(ll. 260-271) Now there was one among the Mice, Slice-snatcher, who excelled the rest, dear son of Gnawer the son of blameless Bread-stealer. He went to his house and bade his son take part in the war. This warrior threatened to destroy the race of Frogs utterly [3603], and splitting a chestnut-husk into two parts along the joint, put the two hollow pieces as armour on his paws: then straightway the Frogs were dismayed and all rushed down to the lake, and he would have made good his boast—for he had great strength—had not the Son of Cronos, the Father of men and gods, been quick to mark the thing and pitied the Frogs as they were perishing. He shook his head, and uttered this word:

(ll. 272-276) 'Dear, dear, how fearful a deed do my eyes behold! Slice-snatcher makes no small panic rushing to and fro among the Frogs by the lake. Let us then make all haste and send warlike Pallas or even Ares, for they will stop his fighting, strong though he is.'

(ll. 277-284) So said the Son of Cronos; but Hera answered him: 'Son of Cronos, neither the might of Athena nor of Ares can avail to deliver the Frogs from utter destruction. Rather, come and let us all go to help them, or else let loose your weapon, the great and formidable Titan-killer with which you killed Capaneus, that doughty man, and great Enceladus and the wild tribes of Giants; ay, let it loose, for so the most valiant will be slain.'

(ll. 285-293) So said Hera: and the Son of Cronos cast a lurid thunderbolt: first he thundered and made great Olympus shake, and the cast the thunderbolt, the awful weapon of Zeus, tossing it lightly forth. Thus he frightened them all, Frogs and Mice alike, hurling his bolt upon them. Yet even so the army of the Mice did not relax, but hoped still more to destroy the brood of warrior Frogs. Only, the Son of Cronos, on Olympus, pitied the Frogs and then straightway sent them helpers.

(ll. 294-303) So there came suddenly warriors with mailed backs and curving claws, crooked beasts that walked sideways, nut-cracker-jawed, shell-hided: bony they were, flat-backed, with glistening shoulders and bandy legs and stretching arms and eyes that looked behind them. They had also eight legs and two feelers—persistent creatures who are called crabs. These nipped off the tails and paws and feet of the Mice with their jaws, while spears only beat on them. Of these the Mice were all afraid and no longer stood up to them, but turned and fled. Already the sun was set, and so came the end of the one-day war.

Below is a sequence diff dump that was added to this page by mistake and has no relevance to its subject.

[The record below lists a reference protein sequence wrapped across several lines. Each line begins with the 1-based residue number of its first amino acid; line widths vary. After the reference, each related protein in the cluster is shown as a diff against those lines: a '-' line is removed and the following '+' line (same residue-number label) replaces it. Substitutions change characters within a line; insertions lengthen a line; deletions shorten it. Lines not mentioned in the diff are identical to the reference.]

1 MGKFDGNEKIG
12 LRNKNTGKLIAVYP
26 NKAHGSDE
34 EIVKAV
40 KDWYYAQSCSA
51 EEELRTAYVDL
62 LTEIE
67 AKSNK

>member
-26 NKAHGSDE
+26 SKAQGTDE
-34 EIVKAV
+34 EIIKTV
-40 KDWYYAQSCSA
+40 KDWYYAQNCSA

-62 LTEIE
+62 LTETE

OF THE ORIGIN OF HOMER AND HESIOD, AND OF THEIR CONTEST

(aka "The Contest of Homer and Hesiod")

Everyone boasts that the most divine of poets, Homer and Hesiod, are said to be his particular countrymen. Hesiod, indeed, has put a name to his native place and so prevented any rivalry, for he said that his father 'settled near Helicon in a wretched hamlet, Ascra, which is miserable in winter, sultry in summer, and good at no season.' But, as for Homer, you might almost say that every city with its inhabitants claims him as her son. Foremost are the men of Smyrna who say that he was the Son of Meles, the river of their town, by a nymph Cretheis, and that he was at first called Melesigenes. He was named Homer later, when he became blind, this being their usual epithet for such people. The Chians, on the other hand, bring forward evidence to show that he was their countryman, saying that there actually remain some of his descendants among them who are called Homeridae. The Colophonians even show the place where they declare that he began to compose when a schoolmaster, and say that his first work was the "Margites".